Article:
Appendix Cancer

If you are an at-risk individual with appendix cancer symptoms, you must contact your doctor right away. For more information, call us today.

What Is Appendix Cancer?

The appendix is normally located in the lower-right quadrant of the abdomen, has been thought to be a reservoir of good bacteria that support our digestive health and wellbeing, and is a small tube open to the cecum, which is the pouch-like initial segment of the large intestine. Cancers of the appendix, alternatively referred to as “appendiceal cancers,” are rare, but cancers that originate in other tissues of the body may also metastasize to the appendix.


What Causes Appendix Cancer?

Appendiceal cancer develops as a result of changes to the genetic material within appendiceal cells. These changes result in the pattern of cell growth and division characteristic of appendiceal cancer. Although the increased likelihood of developing appendiceal cancer is associated with the following factors, in most cases, physicians and scientists are still trying to determine what causes appendiceal cancer to develop:

  • Aging
  • Family history of certain cancers
  • Personal history of certain cancers
  • Exposure to certain chemical substances
  • Genetic mutations
  • Smoking

How Is Appendix Cancer Detected?

Our specialists collect information regarding medical history, surgical history, social history, and family history; conduct laboratory testing, and review radiological studies to approach patient care in the most comprehensive and personalized manner.

If appendix cancer is suspected, a doctor will likely order imaging to help arrive at a diagnosis. Imaging might include a CT scan, PET scan, PET-CT scan, ultrasound, or MRI. A CT (computed tomography) scan uses X-rays to generate a three-dimensional picture of the body whereas a PET (positron emission tomography) scan uses a small amount of radioactive tracer to locate any cancer cells by how readily they take up the radiotracer. A PET-CT combines the features of a CT scan with those of a PET scan. An MRI (magnetic resonance imaging) uses magnetic fields to generate a detailed representation of the body. Lastly, an ultrasound sends sound waves through the body to generate images of the body’s organs and tissues.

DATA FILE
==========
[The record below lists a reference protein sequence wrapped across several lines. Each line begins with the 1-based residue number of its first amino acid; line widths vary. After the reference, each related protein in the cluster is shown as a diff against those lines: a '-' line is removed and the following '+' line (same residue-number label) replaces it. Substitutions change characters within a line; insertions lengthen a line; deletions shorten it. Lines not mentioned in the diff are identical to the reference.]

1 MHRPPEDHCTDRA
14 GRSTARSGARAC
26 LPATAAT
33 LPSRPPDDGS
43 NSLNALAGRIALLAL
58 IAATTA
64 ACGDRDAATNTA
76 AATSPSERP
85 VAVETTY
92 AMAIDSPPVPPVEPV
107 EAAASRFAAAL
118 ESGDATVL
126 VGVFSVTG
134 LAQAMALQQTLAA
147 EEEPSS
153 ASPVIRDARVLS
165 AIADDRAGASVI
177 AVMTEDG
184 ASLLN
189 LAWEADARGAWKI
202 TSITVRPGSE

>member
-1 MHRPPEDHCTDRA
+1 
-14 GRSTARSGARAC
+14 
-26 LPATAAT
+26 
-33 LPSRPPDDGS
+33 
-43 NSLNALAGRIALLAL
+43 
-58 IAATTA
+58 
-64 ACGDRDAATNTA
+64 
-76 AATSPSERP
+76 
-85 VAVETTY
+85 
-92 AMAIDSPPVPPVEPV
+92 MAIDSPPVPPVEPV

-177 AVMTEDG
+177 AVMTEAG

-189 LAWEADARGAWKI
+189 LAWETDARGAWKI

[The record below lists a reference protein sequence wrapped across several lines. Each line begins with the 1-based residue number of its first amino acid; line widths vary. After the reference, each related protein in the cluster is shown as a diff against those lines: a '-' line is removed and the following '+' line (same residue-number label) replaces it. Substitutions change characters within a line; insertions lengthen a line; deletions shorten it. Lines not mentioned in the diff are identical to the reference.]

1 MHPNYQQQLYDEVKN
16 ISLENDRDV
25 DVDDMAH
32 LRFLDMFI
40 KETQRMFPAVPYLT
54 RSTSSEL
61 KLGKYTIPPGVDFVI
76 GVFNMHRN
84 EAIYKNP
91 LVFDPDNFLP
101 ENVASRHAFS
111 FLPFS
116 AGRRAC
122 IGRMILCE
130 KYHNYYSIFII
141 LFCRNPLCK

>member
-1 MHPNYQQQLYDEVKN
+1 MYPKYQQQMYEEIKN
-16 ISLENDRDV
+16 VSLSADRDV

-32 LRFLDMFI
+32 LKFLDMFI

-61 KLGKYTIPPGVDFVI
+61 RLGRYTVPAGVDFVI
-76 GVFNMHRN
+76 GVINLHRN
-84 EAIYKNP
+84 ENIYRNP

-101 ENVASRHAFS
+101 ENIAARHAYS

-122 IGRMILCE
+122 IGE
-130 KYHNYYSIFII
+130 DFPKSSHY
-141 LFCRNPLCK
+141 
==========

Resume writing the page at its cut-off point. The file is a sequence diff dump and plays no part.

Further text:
If upon review of your results your doctor notices a mass suspicious for appendix cancer, he or she will likely order a biopsy in order to make a diagnosis and plan treatment, if necessary.


Signs and Symptoms of Appendix Cancer

The following may be indicative of appendiceal cancer but may also be indicative of other illnesses:

  • Abdominal bloating, discomfort, and pain
  • Abnormal, unexplainable weight loss
  • Appendiceal inflammation
  • Change in bowel movements
  • Fever
  • Increased waistline
  • Nausea and/or vomiting
  • The sensation of a mass
  • The sensation of fullness or pressure in the abdomen and/or pelvis

It is important you tell your doctor if you have any of these signs and symptoms, so he or she may determine their cause and plan treatment, if necessary.


Stages of Appendix Cancer

“Staging” occurs when a physician uses to test and scan results to determine which parts of the body are involved by cancer, in this case, appendix cancer. Staging is important because different stages of appendix cancer are better addressed with treatments that may differ in amount, combination, or type. According to the American Joint Committee on Cancer (AJCC), the stages for appendiceal carcinomas (a type of appendiceal cancer) are as follows:

Stage 0

In this stage, cancer only includes the inside surface layer of the appendix.

Stage I

This stage describes appendiceal cancer that has grown deeper into the appendix tissue than the surface layer but remains isolated to the appendix.

Stage II

Cancer has either grown larger than in Stage I appendiceal cancer to involve organs and/or tissues surrounding the appendix but does not involve lymph nodes near the appendix.

Stage III

Cancer has grown beyond the surface layers of the appendix and has spread to lymph nodes in the same region of the body as the appendix.

Stage IV

In this stage, cancer has spread to parts of the body distant from where it began, such as lymphatic structures in other areas of the abdomen or beyond the abdomen to different organs systems.

How Is Appendix Cancer Treated?

Treatment of appendiceal cancer, depending on the stage and type, may include chemotherapy, radiation therapy, and/or surgery. These treatments may be used individually or in combination based on your doctor’s recommendations. It’s important to discuss all of your treatment options with your doctor to help make the decision that best fits your needs. Some important factors to consider when deciding on an appendiceal cancer treatment plan include

    • Your age, health, and lifestyle.
    • The stage of your cancer.
    • Any other serious health conditions you have.
    • Your feelings about the need to treat cancer right away.
    • Your doctor’s opinion about if you need to treat cancer right away.
    • The likelihood that treatment will help fight or cure your cancer.
    • Possible side effects of each treatment method.


You may feel the need to make a quick decision, but it is very important to ask questions if there is anything about which you’re not entirely sure. It is very important for you and your doctor to communicate and work together to weigh the benefits of each treatment option against the possible adverse effects in order to ultimately determine which treatment option is best for you.